3 min reading

Brush up on your employability

With several Bank Holidays coming up (thank you, King Charles) and summer just around the corner, now’s the time to line up some work experience. Can’t find an opportunity in your desired industry? Don’t let that put you off applying.

When it comes to entry-level roles, businesses seek out candidates with universal employability skills, such as communication and leadership, and these can be gained from every kind of placement. Let’s see what that looks like in practice.


Unless you work as an ice fisher in Antarctica, you will need good communication skills to thrive in a role. Communication is the ability to understand and be understood by others, which includes presenting ideas to others clearly, having a friendly and confident demeanour, respecting other points of view and speaking in a public setting. 

In practice: interacting with customers, giving a presentation, conducting phone calls, writing emails.


Most people would probably define creativity as using imagination to generate new ideas, but it can also refer to thinking about a task in a new or different way. If you’re creative, you can find connections between different ideas and use them to solve problems. That’s working smarter, not harder!

In practice: arranging displays, gathering social media content, suggesting and setting up new systems.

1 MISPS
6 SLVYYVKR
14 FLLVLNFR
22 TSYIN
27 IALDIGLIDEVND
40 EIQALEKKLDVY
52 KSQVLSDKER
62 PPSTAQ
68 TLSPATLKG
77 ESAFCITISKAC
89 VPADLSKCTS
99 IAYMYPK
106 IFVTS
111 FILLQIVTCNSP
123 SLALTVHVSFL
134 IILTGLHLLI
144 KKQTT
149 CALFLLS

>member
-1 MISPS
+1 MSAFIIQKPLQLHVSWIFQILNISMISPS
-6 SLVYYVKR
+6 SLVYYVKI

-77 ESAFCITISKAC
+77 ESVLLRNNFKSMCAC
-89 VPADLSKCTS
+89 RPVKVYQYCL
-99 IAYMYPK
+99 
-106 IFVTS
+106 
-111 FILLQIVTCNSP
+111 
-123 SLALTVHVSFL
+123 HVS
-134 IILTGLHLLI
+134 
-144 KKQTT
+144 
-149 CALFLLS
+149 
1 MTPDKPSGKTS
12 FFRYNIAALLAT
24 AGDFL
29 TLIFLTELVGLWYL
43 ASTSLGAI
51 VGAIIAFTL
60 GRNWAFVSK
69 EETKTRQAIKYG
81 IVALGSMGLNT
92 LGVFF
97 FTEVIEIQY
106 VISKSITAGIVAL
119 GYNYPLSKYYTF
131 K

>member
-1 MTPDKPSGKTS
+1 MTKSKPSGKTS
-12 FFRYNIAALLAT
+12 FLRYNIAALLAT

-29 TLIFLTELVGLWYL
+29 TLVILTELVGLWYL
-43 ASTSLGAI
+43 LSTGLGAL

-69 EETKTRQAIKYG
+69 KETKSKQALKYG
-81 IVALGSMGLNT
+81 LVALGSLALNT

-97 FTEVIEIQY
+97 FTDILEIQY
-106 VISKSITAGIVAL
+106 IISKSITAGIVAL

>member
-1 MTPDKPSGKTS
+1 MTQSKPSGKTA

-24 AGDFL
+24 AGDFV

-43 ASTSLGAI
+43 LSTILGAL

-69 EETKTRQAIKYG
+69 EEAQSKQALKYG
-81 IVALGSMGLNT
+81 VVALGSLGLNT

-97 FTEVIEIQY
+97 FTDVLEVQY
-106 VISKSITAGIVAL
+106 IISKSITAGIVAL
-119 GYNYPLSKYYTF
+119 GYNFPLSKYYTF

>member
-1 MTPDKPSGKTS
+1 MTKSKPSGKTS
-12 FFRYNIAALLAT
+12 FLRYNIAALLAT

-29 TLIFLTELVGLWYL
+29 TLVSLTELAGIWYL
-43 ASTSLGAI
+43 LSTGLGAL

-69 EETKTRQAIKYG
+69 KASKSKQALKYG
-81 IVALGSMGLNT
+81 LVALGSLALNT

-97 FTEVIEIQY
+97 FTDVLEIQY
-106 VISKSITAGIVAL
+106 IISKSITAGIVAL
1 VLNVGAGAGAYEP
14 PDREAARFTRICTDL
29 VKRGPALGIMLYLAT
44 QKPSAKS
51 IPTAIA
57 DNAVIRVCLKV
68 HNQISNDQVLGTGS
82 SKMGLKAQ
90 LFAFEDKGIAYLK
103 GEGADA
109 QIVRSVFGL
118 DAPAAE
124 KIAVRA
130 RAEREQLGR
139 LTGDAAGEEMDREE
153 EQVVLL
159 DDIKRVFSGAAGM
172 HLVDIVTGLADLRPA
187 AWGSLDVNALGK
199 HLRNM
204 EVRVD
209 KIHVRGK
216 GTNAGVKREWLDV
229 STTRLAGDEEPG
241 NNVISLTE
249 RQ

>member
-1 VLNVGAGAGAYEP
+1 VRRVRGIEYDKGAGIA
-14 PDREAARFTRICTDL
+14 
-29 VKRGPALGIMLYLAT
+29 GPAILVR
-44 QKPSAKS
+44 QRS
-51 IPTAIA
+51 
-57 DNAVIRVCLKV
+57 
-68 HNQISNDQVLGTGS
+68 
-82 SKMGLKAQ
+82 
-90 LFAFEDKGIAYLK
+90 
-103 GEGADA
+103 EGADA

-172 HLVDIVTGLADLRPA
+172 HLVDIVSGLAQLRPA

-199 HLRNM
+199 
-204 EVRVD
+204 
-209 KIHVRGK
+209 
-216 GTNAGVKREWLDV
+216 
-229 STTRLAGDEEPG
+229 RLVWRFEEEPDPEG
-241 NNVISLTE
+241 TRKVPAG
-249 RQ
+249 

Adaptability is being able to adjust to new or different circumstances. In the workplace, this includes a change in environments, schedule alterations and fitting into a team. Every industry faces situations that are unpredictable, which is why employers want candidates to be flexible.

In practice: using technology, hybrid working, applying feedback, creating back-up plans.


Has anyone ever told you you’re a good leader? In other words, you have a knack for organising people to reach a common goal. This skill enables you to provide clear instructions, delegate responsibilities, set achievable goals, motivate others and manage deadlines.

In practice: arranging meetings, training new employees, managing projects.


You know what they say, ‘teamwork makes the dream work’ (sorry). Teamwork skills enable you to cooperate with others in an organised, empathetic manner – drawing on each member’s strengths for optimal productiveness. Being willing to pull your own weight by sharing ideas and responsibility is also vital.

In practice: brainstorming, helping a colleague complete a task, resolving a conflict.

Find opportunities to gain employability skills at the Bucks Skills Hub Work Experience site.

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